Following his electoral loss, Pratt joined the Canadian Red Cross as a Special Advisor in November 2004. He has worked in the area of conflict prevention, small arms and light weapons and international humanitarian law. In 2006, he helped initiate the Canadian Red Cross’s Auxiliary to Government project. The project sought to improve the cooperation between the Canadian Red Cross and governments at all levels in Canada, especially in the area of emergency management. It emphasized the special and distinct role that Red Cross and Red Crescent Societies have under domestic and international law and the Statutes of the International Red Cross and Red Crescent Movement. The project also sought to obtain new legislation to replace the outdated The Canadian Red Cross Society Act, 1909. As the project leader, Pratt authored a discussion paper entitled: "Toward a Renewed Canadian Red Cross – Forging Stronger Partnerships In Support of a Humanitarian Agenda"[3] and the project’s interim report entitled: "Revitalizing the Framework of Cooperation with Public Authorities".[4]

Pratt beside the vehicle he was riding in shortly after it was hit by an IED - Baghdad, August 2009

In July 2008, Pratt left the Canadian Red Cross and ran as the Liberal candidate in the riding of Ottawa West—Nepean where he faced incumbent minister John Baird. He received 20,161 votes or 36.1 percent compared to Baird’s 25,109 votes and 44.9 percent of the vote. Following the election, Pratt worked as a consultant. In 2009 and 2010, he spent over five months in Baghdad, Iraq employed by AECOM on the USAID sponsored Iraq Legislative Strengthening Program.[5] Pratt was responsible for organizing an orientation and training program for newly elected Iraqi MPs. He also provided teaching material on legislative committees, the concept of parliamentary privilege and codes of ethics for parliamentarians. In August 2009, a three vehicle convoy in which Pratt and four other colleagues were travelling was hit by an IED. The explosion, which occurred in the Red Zone in Baghdad, caused significant vehicle damage and blew out windows in the surrounding area, but no one was hurt.

In January 2011, Pratt accepted the position of Vice President of Public Affairs with GCI Canada,[6] a public relations and public affairs company with offices in Toronto and Ottawa. GCI Canada is owned by WPP plc, a global media communications services company with its main management office in London, United Kingdom and its executive office in Dublin, Republic of Ireland. WPP is the world's largest advertising group by revenues, and has over 2,400 offices in 107 countries.[7] It owns a number of advertising, public relations and market research networks, including Grey, Burson-Marsteller, Hill & Knowlton, JWT, Ogilvy Group, TNS and Young & Rubicam.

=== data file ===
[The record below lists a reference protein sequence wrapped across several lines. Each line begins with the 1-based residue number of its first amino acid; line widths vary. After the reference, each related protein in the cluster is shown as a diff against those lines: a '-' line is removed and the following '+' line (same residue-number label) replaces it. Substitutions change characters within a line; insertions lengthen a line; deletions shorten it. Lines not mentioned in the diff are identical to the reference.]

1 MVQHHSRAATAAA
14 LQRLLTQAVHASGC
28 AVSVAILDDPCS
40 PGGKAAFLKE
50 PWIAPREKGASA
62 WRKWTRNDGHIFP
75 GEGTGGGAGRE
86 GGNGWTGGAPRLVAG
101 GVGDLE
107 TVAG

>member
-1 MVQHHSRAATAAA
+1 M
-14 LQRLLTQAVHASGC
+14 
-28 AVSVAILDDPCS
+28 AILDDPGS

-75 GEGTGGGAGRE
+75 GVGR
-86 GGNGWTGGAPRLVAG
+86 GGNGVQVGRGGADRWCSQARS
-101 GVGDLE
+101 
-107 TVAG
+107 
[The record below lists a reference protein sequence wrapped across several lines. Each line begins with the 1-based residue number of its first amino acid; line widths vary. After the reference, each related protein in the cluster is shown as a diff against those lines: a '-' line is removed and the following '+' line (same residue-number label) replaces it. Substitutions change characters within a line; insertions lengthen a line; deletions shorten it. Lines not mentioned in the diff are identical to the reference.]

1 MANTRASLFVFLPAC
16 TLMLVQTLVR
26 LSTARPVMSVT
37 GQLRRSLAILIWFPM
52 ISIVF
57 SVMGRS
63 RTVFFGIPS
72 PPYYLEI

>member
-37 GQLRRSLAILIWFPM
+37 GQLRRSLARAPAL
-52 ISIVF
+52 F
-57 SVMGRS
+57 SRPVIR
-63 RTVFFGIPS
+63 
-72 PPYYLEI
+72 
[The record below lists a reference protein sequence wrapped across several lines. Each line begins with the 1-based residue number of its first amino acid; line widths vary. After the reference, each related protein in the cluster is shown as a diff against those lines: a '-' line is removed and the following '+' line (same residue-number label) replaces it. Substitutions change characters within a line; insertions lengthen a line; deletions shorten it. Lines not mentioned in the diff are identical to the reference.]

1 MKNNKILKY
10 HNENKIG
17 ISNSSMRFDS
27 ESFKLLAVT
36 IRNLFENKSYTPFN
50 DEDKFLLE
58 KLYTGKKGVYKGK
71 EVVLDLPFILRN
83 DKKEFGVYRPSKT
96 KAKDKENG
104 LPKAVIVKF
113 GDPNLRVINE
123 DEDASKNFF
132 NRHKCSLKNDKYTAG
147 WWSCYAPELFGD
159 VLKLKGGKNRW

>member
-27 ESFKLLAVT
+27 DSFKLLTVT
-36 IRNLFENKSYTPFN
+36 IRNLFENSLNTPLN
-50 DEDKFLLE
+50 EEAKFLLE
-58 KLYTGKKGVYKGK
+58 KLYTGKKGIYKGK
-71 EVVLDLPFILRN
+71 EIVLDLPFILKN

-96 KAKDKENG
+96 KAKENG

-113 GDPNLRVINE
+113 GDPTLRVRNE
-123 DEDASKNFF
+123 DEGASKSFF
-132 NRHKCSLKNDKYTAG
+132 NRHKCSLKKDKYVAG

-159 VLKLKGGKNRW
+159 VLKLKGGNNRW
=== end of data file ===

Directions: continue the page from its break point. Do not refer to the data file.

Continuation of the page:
Pratt is a director of the Conference of Defence Associations of Canada, a Senior Fellow and sits on the Advisory Council of the Canadian Defence and Foreign Affairs Institute. He is also an honorary member of the Royal Military College of Canada and serves on the board of directors of Serenity House, a residential substance abuse treatment centre in Ottawa.

He has authored several papers and lectures including: “Re-tooling for New Challenges: Parliaments as Peace-builders”,[8] (June 2005), “Is There a Grand Strategy in Canadian Foreign Policy”[9] Ellis Lectures, University of Calgary, Centre for Military and Strategic Studies, (June 12–14, 2007) and “Canadian Grand Strategy and Lessons Learned” (April 2008), Journal of Transatlantic Studies,[10] United Kingdom). More recently, (March 2011) he authored a paper on Canada’s Reserve Forces entitled “Canada’s Citizen Soldiers: A Discussion Paper”[11] for the Canadian Defence and Foreign Affairs Institute.

Electoral record[edit]

Canadian federal election, 2004
Party Candidate Votes % ∆%
Conservative Pierre Poilievre 30,420 45.7 -7.7
Liberal David Pratt 26,684 40.1 -1.1
New Democratic Phil Brown 6,072 9.1 +5.4
Green Chris Walker 2,886 4.3 +3.0
Marijuana Brad Powers 561 0.8
Total valid votes 66,623 100.0
Canadian federal election, 2000
Party Candidate Votes % ∆%
Liberal David Pratt 24,570 41.2 -7.6
Alliance Michael Green 22,310 37.4 +11.0
Progressive Conservative Bill Knott 9,536 16.0 -3.1
New Democratic Craig Parsons 2,223 3.7 -1.1
Green Isobel McGregor 805 1.3
Canadian Action Jack Waisvisz 131 0.2 -0.3
Natural Law Lester Newby 118 0.2 -0.2
Total valid votes 59,693 100.0
Canadian federal election, 1997
Party Candidate Votes %
Liberal David Pratt 28,366 48.8
Reform Paul Fitzgerald 15,333 26.4
Progressive Conservative Betty Hill 11,072 19.0
New Democratic Cathy Martin 2,788 4.8
Canadian Action Terrence Bell 331 0.6
Natural Law Brian Jackson 238 0.4
Total valid votes 58,128 100.0

References[edit]

External links[edit]

Parliament of Canada
Preceded by
William Tupper
Member of Parliament for Nepean—Carleton
1997–2004
Succeeded by
Pierre Poilievre
Cabinet posts
Preceded by
John McCallum
Minister of National Defence
2003–2004
Succeeded by
Bill Graham